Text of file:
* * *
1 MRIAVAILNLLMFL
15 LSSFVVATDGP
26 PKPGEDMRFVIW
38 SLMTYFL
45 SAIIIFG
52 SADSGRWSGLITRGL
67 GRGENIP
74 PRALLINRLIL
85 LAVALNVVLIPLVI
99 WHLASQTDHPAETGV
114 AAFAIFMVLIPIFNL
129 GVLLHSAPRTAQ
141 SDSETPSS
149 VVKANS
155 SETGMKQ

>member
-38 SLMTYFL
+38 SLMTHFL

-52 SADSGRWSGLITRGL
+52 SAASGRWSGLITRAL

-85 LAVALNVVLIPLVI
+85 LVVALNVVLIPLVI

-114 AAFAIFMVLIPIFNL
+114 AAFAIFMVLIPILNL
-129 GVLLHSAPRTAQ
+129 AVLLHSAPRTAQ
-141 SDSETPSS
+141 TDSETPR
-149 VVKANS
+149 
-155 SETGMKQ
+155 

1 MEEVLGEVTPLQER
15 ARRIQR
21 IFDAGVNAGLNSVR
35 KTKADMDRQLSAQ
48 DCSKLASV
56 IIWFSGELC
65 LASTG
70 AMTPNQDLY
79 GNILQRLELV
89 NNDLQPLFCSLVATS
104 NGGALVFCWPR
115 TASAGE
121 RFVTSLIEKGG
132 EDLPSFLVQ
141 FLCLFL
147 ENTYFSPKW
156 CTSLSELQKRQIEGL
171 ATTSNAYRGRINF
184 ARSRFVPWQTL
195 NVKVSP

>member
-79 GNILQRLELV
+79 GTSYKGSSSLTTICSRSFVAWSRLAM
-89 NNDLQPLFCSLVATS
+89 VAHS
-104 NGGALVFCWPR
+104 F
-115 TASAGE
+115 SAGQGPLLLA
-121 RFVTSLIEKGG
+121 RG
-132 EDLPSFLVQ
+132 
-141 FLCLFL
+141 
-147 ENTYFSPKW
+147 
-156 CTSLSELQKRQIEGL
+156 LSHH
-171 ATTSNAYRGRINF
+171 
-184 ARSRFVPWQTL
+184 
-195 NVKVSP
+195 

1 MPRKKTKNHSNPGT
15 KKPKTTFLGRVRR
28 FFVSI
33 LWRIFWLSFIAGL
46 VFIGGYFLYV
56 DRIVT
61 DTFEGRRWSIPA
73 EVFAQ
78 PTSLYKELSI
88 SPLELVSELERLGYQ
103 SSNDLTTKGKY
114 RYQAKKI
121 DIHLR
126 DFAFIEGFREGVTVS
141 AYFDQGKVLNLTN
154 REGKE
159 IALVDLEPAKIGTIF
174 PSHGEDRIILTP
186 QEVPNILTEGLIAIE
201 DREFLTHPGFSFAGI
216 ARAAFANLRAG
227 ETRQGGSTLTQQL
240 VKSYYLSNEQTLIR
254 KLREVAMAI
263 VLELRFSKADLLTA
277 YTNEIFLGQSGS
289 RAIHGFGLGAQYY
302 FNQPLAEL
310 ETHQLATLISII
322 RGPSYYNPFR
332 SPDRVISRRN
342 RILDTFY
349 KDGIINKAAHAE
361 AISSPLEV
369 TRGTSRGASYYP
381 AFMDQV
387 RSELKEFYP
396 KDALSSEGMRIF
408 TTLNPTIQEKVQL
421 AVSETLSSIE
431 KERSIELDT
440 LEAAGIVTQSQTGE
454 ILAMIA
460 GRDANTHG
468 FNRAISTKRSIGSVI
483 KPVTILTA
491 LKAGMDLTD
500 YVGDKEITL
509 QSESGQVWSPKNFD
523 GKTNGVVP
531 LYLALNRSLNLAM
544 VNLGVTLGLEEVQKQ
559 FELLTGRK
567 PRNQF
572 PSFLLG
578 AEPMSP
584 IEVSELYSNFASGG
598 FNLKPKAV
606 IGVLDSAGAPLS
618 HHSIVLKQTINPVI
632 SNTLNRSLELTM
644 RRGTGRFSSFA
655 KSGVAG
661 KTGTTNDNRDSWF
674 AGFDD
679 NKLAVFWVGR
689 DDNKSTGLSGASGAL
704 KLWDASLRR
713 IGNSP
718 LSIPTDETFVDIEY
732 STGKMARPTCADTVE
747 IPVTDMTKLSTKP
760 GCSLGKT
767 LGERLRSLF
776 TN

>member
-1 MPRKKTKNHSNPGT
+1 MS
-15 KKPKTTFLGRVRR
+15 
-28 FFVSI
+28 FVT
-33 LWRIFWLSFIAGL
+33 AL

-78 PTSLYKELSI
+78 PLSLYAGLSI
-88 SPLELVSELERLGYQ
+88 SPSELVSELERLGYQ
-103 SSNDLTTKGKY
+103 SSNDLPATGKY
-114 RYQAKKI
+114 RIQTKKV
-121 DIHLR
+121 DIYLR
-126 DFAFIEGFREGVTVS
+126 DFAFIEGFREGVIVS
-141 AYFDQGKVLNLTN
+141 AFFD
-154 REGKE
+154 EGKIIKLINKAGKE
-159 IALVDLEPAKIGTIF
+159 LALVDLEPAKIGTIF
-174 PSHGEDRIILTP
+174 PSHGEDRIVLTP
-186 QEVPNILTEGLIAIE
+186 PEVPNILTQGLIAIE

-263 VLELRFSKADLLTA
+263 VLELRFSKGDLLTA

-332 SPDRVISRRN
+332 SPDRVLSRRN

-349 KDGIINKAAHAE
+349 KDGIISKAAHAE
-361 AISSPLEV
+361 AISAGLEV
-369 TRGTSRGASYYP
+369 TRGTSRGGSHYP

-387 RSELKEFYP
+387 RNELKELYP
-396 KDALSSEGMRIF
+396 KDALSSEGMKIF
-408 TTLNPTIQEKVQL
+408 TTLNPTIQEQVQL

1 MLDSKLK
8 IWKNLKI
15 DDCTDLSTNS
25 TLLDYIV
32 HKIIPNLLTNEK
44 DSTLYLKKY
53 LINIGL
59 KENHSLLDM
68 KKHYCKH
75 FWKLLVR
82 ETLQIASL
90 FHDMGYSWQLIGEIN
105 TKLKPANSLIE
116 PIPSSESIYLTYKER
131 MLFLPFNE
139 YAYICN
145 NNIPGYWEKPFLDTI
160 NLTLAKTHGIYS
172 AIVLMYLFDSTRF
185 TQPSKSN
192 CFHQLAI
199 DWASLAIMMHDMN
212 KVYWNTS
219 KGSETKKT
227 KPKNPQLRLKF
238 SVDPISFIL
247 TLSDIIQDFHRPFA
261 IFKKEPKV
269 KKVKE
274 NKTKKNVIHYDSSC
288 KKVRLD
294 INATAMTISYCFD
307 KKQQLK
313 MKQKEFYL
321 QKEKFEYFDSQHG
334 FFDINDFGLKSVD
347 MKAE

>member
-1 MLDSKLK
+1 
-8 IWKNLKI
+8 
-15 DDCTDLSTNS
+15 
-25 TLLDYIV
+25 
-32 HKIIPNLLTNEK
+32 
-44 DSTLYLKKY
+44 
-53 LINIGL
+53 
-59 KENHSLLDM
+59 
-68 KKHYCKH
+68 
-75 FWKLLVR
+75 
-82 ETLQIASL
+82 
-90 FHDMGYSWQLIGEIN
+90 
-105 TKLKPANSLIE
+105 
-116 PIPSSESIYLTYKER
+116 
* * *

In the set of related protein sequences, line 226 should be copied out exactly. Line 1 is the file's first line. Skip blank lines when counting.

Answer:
247 TLSDIIQDFHRPFA